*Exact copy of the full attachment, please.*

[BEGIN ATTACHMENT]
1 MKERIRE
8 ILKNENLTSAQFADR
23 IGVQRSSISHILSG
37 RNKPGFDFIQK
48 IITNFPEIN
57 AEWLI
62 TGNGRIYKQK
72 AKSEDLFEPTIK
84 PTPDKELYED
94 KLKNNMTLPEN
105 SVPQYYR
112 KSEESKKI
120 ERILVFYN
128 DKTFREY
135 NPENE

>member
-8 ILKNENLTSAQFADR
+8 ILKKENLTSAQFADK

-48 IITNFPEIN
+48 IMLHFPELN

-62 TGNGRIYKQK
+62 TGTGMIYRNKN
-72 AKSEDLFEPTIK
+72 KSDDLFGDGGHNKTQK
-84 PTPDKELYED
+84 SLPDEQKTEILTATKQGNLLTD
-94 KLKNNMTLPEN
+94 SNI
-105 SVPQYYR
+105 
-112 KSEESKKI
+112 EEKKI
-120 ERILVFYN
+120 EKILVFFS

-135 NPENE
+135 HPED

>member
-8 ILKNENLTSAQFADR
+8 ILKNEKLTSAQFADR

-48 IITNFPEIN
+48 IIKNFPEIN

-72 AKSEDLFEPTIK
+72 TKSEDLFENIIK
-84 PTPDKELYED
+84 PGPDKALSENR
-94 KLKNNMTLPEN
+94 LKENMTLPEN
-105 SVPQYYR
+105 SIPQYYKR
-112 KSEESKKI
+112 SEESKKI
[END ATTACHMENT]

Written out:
1 MKERIRE
8 ILKNENLTSAQFADR
23 IGVQRSSISHILSG
37 RNKPGFDFIQK
48 IITNFPEIN
57 AEWLI
62 TGNGRIYKQK
72 AKSEDLFEPTIK
84 PTPDKELYED
94 KLKNNMTLPEN
105 SVPQYYR
112 KSEESKKI
120 ERILVFYN
128 DKTFREY
135 NPENE

>member
-8 ILKNENLTSAQFADR
+8 ILKKENLTSAQFADK

-48 IITNFPEIN
+48 IMLHFPELN

-62 TGNGRIYKQK
+62 TGTGMIYRNKN
-72 AKSEDLFEPTIK
+72 KSDDLFGDGGHNKTQK
-84 PTPDKELYED
+84 SLPDEQKTEILTATKQGNLLTD
-94 KLKNNMTLPEN
+94 SNI
-105 SVPQYYR
+105 
-112 KSEESKKI
+112 EEKKI
-120 ERILVFYN
+120 EKILVFFS

-135 NPENE
+135 HPED

>member
-8 ILKNENLTSAQFADR
+8 ILKNEKLTSAQFADR

-48 IITNFPEIN
+48 IIKNFPEIN

-72 AKSEDLFEPTIK
+72 TKSEDLFENIIK
-84 PTPDKELYED
+84 PGPDKALSENR
-94 KLKNNMTLPEN
+94 LKENMTLPEN
-105 SVPQYYR
+105 SIPQYYKR
-112 KSEESKKI
+112 SEESKKI